(Photo courtesy of Dennis Jarvis via Flickr)
When Toronto Mayor John Tory visited the site of a collapsed bridge in the east end last weekend, it was hard not to feel sorry for the poor man. Less than a month after the most convincing victory of his political career, he has been rendered all but irrelevant. His Worship looked like the kindly school caretaker on hand to see for himself what has become of the place he loves.
Despite having received an impressive 479,659 votes in the municipal election in October, Tory is no longer in control. The power behind the mayoral throne, is, of course, Ontario Premier Doug Ford. And as DoFo has made painfully clear, he's ready, willing and able to intervene into the affairs of the city whenever he feels the urge. If cutting council in half wasn't enough, he has also announced he will "upload" the subway to the province and dismissed the board and management of Ontario Place so he can oversee its transition into a "world-class centre." Many believe this could well mean a waterfront casino like the one the city turned down in 2013.
The question now is how long will it be before Ford moves a little farther east along the waterfront to the site he has lusted after since 2011—the Port Lands. Who could forget the bold and imaginative plans Ford, then a lowly Toronto city councillor, dreamed up for the massive 800-acre property? Even now it sends shivers down one's spine to think of what might have been—the Ferris wheel, the monorail, the mall!
And how did an ungrateful city respond? With contempt, derision and ridicule. Citizens and activists banded together to fight Doug Ford and his scheme. They called it a banal and inappropriate fate for an area on track to be remade over the next 30 years as a fully mixed-use neighbourhood where up to 10,000 people would live, work and play. They preferred a vision of the Port Lands that saw it as the place where Toronto would meet the future, one as large as downtown.
By the time the proposal was killed, Ford was a bit of a local laughing stock. And let's be honest, the details of his plan were a bit hazy. He didn't seem to understand that the Port Lands is largely landfill. It's a mucky and soupy landscape devoid of infrastructure, a long way and billions of dollars from being ready for redevelopment. Then there was the small matter of timing; even a city like Toronto with its red-hot property market needs years, even decades, to absorb so much growth.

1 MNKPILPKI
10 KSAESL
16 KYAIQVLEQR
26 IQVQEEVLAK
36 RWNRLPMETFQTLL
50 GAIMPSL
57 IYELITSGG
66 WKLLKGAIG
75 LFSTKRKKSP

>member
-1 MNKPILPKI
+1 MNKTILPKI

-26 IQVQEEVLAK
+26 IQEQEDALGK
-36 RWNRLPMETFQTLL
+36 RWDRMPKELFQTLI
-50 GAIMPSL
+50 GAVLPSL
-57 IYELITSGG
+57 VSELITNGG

As Ontarians now know, Ford is not a man to take such treatment lightly. Indeed, he has made it clear since being elected premier in July that he holds a grudge like a dog with a bone. His desire for vengeance runs deep. Many interpret his brutish decision to cut 25 councillors as a settling of scores. His argument that the move would save the city $25 million over four years was patently ridiculous. Indeed, doubling the workload of the remaining councillors will easily cost more than it saves.
For Ford to get his way on the Port Land would mean the Conservatives would have to take on Waterfront Toronto (WT), the tripartite agency created in 2001 by the federal, provincial and municipal governments. It is responsible for developing a vast swath of land on the Toronto waterfront between Etobicoke on the west to Scarborough in the east. There's generally agreement the corporation has done excellent work; just look at the West Don Lands, the East Bayfront and the Central Waterfront, meticulously planned precincts where long-neglected industrial lands are being transformed into some of the most desirable real estate in Toronto.
Ironically, of the three governments involved in WT, the province has played the most proactive role in the organization's fortunes, mostly by pressuring various public agencies to step out of their silos and get on board. And let's not forget the significant contribution made by the late Jim Flaherty, the closet progressive who as finance minister in Stephen Harper's Conservative government rarely missed a WT press conference.
But the Ford Tories are a different breed of conservative. They see themselves as avenging angels. Their self-appointed mission is more getting even than getting it right. Because WT reports to three levels of government, which all contribute money to the agency, there are limits to what the province can do unilaterally. Still, Ford's regime has shown its willingness to break with behavioural norms in the manner of Donald Trump in the U.S.
Waterfront Toronto is worth saving for several reasons; most importantly, it has done a better job controlling and guiding growth than have either the city or province. More to the point, it simply doesn't make sense to dismantle the agency or its agenda before it has been completed. But Torontonians will have to remain vigilant; they proved they can stop Doug Ford once, they may have to do it again.